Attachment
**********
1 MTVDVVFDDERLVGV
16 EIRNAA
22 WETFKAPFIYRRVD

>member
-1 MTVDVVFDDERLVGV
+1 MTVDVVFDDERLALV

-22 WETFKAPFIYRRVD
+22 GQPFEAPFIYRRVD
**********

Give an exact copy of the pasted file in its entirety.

1 MTVDVVFDDERLVGV
16 EIRNAA
22 WETFKAPFIYRRVD

>member
-1 MTVDVVFDDERLVGV
+1 MTVDVVFDDERLALV

-22 WETFKAPFIYRRVD
+22 GQPFEAPFIYRRVD